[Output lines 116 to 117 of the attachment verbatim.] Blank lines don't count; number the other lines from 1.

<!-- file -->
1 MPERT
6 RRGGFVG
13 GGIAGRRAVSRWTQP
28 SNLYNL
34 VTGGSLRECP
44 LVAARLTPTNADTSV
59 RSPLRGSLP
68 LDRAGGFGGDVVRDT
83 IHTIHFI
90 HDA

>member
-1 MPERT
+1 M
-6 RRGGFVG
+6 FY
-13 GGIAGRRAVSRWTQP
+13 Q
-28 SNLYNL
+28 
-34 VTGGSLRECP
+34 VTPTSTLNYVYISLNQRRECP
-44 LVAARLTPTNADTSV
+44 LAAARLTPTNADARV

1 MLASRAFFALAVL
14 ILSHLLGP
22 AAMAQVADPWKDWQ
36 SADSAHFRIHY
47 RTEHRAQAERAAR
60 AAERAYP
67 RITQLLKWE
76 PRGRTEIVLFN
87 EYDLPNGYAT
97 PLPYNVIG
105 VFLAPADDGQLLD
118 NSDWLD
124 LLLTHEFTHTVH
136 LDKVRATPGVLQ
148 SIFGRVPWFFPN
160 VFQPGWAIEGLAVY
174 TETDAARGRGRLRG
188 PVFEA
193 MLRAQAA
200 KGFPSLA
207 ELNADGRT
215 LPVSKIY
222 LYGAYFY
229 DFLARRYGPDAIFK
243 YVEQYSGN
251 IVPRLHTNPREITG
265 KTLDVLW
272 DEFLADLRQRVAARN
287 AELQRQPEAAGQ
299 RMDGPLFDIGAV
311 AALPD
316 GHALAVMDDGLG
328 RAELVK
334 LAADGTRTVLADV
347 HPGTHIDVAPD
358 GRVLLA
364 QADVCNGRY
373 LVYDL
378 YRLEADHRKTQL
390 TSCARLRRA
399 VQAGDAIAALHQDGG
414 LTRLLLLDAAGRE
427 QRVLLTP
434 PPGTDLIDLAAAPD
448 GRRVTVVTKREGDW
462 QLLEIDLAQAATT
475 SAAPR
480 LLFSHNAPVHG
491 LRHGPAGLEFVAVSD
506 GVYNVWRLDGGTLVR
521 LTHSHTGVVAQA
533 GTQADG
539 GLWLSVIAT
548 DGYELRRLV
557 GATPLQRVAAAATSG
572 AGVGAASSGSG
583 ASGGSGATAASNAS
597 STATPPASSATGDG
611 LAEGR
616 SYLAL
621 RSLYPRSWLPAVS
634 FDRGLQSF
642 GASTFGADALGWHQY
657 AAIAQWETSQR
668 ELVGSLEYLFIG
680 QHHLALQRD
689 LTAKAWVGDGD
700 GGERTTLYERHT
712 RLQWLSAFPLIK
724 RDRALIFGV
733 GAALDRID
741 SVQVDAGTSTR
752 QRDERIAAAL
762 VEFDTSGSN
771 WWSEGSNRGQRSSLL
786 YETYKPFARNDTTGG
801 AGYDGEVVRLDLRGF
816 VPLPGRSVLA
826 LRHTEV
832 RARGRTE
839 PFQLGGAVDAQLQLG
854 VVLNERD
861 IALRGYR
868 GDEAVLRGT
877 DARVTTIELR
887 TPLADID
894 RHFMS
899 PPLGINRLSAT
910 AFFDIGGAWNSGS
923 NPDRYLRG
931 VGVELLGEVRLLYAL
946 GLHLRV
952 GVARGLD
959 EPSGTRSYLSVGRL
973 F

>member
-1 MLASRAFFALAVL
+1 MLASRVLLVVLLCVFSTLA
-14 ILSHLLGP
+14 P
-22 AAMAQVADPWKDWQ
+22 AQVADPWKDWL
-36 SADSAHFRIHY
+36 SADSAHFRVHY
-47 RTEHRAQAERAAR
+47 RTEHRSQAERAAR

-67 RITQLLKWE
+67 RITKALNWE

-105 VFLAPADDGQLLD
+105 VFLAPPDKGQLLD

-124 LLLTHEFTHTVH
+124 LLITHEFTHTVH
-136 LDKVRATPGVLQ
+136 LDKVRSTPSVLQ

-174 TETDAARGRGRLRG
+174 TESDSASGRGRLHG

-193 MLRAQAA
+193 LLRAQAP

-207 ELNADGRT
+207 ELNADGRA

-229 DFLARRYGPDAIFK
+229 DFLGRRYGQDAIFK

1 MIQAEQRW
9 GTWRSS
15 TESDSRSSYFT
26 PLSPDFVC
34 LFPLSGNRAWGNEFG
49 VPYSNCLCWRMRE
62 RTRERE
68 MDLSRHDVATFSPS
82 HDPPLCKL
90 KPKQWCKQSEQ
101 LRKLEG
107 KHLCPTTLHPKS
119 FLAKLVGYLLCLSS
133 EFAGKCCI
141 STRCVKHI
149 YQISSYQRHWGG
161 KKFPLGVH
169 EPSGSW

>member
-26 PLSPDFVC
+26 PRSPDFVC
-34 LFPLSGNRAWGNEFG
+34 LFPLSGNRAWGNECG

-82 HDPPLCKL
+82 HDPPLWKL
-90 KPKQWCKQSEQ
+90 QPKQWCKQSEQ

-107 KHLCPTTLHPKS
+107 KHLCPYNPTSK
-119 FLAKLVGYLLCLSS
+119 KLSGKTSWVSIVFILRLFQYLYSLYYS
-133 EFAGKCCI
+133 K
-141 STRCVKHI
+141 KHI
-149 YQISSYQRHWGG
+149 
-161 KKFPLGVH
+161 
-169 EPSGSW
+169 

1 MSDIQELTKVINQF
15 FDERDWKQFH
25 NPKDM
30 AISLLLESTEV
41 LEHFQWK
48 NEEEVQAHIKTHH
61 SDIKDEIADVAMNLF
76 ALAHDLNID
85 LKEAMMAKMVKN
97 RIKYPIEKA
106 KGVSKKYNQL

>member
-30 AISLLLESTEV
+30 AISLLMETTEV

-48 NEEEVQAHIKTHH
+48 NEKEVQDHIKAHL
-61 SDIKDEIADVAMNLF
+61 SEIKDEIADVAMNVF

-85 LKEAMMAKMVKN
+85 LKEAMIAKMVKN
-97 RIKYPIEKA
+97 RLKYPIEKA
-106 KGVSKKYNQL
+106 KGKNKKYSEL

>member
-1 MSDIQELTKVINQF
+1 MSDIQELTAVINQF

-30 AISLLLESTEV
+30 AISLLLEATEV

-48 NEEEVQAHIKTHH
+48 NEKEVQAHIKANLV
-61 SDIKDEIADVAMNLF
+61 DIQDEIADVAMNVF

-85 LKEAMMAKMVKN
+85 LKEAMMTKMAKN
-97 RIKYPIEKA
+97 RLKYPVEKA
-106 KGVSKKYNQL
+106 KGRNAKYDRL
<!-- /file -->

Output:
952 GVARGLD
959 EPSGTRSYLSVGRL